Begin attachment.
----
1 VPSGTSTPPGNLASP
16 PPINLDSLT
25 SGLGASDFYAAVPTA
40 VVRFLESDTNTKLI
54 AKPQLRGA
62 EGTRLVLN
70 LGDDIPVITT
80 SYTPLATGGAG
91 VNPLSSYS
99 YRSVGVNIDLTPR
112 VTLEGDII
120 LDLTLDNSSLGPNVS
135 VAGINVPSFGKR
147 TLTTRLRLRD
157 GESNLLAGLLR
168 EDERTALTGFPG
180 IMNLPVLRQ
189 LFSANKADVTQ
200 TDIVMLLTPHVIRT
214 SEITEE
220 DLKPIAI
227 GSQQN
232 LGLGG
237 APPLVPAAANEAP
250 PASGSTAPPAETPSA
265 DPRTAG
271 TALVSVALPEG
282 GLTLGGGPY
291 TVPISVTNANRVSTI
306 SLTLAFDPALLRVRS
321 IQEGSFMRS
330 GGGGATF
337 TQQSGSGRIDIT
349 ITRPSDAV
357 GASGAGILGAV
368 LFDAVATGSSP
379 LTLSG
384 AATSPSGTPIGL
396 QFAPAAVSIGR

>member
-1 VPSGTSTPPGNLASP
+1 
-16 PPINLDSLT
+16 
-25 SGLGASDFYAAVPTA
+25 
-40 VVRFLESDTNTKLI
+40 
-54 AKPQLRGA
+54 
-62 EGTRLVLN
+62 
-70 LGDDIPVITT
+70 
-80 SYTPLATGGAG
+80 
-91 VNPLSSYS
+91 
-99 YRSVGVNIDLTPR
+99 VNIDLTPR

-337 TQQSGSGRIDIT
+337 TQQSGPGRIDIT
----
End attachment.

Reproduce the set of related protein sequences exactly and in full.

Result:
1 VPSGTSTPPGNLASP
16 PPINLDSLT
25 SGLGASDFYAAVPTA
40 VVRFLESDTNTKLI
54 AKPQLRGA
62 EGTRLVLN
70 LGDDIPVITT
80 SYTPLATGGAG
91 VNPLSSYS
99 YRSVGVNIDLTPR
112 VTLEGDII
120 LDLTLDNSSLGPNVS
135 VAGINVPSFGKR
147 TLTTRLRLRD
157 GESNLLAGLLR
168 EDERTALTGFPG
180 IMNLPVLRQ
189 LFSANKADVTQ
200 TDIVMLLTPHVIRT
214 SEITEE
220 DLKPIAI
227 GSQQN
232 LGLGG
237 APPLVPAAANEAP
250 PASGSTAPPAETPSA
265 DPRTAG
271 TALVSVALPEG
282 GLTLGGGPY
291 TVPISVTNANRVSTI
306 SLTLAFDPALLRVRS
321 IQEGSFMRS
330 GGGGATF
337 TQQSGSGRIDIT
349 ITRPSDAV
357 GASGAGILGAV
368 LFDAVATGSSP
379 LTLSG
384 AATSPSGTPIGL
396 QFAPAAVSIGR

>member
-1 VPSGTSTPPGNLASP
+1 
-16 PPINLDSLT
+16 
-25 SGLGASDFYAAVPTA
+25 
-40 VVRFLESDTNTKLI
+40 
-54 AKPQLRGA
+54 
-62 EGTRLVLN
+62 
-70 LGDDIPVITT
+70 
-80 SYTPLATGGAG
+80 
-91 VNPLSSYS
+91 
-99 YRSVGVNIDLTPR
+99 VNIDLTPR

-337 TQQSGSGRIDIT
+337 TQQSGPGRIDIT